Marathon to develop plan for pipeline
HUNTINGTON, W.Va. - Ohio River Pipeline LLC is developing a plan to address the recent suspension of its pipeline construction permit.
According to a release from the U.S. Army Corps of Engineers, Huntington district, after a day-long meeting between representatives of ORPL, a subsidiary of Marathon-Ashland Petroleum, and the U.S. Army Corps of Engineers, ORPL is developing a plan consisting of corrective measures to address Thursday's suspension of its permit, which halted the pipeline's construction.
The Corps halted construction on the pipeline after inspections early last week revealed violations at a section running through Richland State Forest in northern Jackson County. Inspectors said workers dumped fill into waterways, failed to control erosion and sediment and worked outside the approved right-of-way. Monday's inspection was the fourth time the corps had noted problems with the project. The company was notified in November 2002 and May and June of this year.
The company will provide the corrective measures plan this weekend that will address the issues of environmental non-compliance that caused the suspension. If the plan is approved by the Corps, work crews may be back on the job to begin those measures as soon as Monday, the Corps release stated. ORPL will also submit a long-range plan to address construction on the remainder of the pipeline.
Marathon Ashland spokesman Chuck Rice told the Associated Press that the company received the suspension order Wednesday and construction was only halted Thursday.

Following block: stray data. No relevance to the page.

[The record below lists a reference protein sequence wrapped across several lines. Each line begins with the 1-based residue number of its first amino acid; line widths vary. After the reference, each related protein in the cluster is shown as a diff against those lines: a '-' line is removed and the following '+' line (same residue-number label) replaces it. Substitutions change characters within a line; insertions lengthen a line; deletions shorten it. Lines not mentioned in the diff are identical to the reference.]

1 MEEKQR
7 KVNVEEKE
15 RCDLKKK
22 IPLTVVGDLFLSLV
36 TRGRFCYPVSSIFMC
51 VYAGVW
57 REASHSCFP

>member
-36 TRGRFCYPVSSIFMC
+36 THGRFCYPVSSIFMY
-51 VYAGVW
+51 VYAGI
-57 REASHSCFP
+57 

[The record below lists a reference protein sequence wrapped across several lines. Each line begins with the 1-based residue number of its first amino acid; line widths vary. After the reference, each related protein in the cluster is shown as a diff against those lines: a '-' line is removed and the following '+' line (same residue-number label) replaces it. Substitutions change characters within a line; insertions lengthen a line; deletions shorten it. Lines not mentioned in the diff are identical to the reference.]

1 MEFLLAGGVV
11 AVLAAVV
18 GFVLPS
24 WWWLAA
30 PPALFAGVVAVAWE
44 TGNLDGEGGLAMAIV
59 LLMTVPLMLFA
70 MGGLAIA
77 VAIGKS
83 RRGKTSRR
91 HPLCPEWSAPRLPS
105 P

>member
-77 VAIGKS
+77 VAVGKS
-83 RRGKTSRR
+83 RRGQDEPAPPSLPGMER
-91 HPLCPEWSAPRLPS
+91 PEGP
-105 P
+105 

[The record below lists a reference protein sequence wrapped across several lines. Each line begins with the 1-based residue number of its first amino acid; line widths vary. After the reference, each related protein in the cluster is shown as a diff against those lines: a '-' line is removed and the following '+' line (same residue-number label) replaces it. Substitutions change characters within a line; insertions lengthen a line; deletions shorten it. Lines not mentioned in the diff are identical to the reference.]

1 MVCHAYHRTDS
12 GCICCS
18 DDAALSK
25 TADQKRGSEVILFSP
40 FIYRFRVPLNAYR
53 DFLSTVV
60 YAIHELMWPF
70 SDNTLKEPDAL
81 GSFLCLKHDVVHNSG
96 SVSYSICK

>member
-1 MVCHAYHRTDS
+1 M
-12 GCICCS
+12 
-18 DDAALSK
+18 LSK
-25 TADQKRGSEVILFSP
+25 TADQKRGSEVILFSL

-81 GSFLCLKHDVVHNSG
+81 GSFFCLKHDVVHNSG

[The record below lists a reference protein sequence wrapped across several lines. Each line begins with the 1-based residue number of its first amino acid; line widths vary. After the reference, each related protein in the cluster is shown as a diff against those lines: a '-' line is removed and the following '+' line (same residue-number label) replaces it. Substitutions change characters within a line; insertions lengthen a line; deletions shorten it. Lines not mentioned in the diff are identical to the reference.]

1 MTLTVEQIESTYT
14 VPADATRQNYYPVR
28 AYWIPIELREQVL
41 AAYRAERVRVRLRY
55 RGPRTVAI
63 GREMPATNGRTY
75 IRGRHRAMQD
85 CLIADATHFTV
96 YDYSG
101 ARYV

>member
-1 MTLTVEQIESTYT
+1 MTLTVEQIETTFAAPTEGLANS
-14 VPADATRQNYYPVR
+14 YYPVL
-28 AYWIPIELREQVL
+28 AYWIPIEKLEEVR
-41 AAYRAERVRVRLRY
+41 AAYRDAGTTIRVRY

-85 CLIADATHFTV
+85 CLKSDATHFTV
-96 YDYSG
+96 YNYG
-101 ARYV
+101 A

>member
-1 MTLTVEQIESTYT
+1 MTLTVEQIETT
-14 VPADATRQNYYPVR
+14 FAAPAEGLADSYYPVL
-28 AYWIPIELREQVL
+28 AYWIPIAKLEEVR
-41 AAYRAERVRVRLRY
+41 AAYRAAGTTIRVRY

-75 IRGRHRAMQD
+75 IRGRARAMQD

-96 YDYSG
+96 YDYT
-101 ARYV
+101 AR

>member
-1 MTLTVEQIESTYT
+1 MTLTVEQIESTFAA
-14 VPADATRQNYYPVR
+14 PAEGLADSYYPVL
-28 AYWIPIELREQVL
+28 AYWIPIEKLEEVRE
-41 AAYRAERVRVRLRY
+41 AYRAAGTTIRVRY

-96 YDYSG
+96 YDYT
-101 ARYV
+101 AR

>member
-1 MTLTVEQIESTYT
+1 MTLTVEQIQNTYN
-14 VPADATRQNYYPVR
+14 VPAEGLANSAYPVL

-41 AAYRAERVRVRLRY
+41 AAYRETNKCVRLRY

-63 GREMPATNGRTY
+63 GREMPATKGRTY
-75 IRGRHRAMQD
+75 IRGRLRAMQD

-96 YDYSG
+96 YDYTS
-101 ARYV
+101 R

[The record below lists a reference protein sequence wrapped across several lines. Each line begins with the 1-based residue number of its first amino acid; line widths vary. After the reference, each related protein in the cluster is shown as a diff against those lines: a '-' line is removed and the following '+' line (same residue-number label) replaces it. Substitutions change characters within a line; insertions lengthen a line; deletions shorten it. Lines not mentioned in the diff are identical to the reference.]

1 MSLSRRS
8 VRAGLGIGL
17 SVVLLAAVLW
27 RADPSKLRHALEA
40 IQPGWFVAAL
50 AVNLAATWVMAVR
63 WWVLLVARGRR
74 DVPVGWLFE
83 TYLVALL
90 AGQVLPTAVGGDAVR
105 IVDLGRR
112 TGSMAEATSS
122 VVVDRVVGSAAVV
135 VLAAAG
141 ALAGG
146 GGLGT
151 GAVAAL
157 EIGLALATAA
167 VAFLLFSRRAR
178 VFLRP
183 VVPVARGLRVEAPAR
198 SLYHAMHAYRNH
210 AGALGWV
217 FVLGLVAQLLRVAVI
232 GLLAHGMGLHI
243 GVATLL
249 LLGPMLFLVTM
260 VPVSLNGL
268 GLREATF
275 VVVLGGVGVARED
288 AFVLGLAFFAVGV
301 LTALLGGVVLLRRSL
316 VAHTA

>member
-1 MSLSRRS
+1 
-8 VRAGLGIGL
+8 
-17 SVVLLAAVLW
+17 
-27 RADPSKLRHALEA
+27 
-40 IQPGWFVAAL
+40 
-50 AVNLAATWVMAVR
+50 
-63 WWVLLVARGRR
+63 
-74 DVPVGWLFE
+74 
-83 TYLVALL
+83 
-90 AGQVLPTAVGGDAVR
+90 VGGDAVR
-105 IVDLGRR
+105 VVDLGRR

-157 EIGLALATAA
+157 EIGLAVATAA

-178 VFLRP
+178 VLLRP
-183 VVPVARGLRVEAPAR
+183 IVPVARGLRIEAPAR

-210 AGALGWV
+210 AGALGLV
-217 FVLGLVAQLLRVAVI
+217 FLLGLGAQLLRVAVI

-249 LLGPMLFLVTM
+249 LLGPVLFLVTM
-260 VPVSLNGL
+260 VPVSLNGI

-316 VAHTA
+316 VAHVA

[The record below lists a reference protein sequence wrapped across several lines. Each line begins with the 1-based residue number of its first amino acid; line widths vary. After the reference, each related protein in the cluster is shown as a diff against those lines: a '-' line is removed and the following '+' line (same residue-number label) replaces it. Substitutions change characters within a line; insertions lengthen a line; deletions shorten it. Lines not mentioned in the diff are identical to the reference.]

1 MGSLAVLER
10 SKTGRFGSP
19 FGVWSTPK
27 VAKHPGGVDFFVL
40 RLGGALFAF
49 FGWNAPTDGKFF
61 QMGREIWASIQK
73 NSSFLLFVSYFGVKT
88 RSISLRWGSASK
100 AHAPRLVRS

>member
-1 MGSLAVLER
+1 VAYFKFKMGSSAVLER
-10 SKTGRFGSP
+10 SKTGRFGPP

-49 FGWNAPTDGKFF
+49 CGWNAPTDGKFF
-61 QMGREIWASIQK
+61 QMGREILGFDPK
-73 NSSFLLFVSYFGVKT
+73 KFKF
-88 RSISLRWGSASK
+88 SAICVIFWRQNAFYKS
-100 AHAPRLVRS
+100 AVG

"Quite frankly, we thought we were meeting the requirements and following the orders we were supposed to be following. Apparently not," Rice said.
Rice also said this spring's wet weather has made it difficult to implement erosion control plans.
When completed, the pipeline will transport gasoline, diesel fuel and jet fuel manufactured at Marathon-Ashland's refinery in Catlettsburg, Ky., from a large tank farm in Kenova, W.Va., to Columbus. The pipeline crosses the Ohio River and passes through Lawrence, Gallia, Jackson, Vinton, Hocking, Fairfield, Pickaway and Franklin counties in Ohio. Approximately 40 miles remains incomplete on the project, and Rice said it should be finished by September.
Construction of the pipeline began in August 2002 after approximately two years of negotiations with local governments and private citizens. However, construction commencing did not end the debate regarding the pipeline's safety and resulted in lawsuits.
The most vocal opponent of the pipeline, environmental group Stop the Ohio Pipeline (STOP), filed three lawsuits in August 2002 against the U.S. Army Corps of Engineers and ORPL, the Ohio Environmental Protection Agency and the Ohio Department of Natural Resources. However, these suits were dropped because the group believed the pipeline would be completed before it would receive its day in court.
The Associated Press contributed to this report.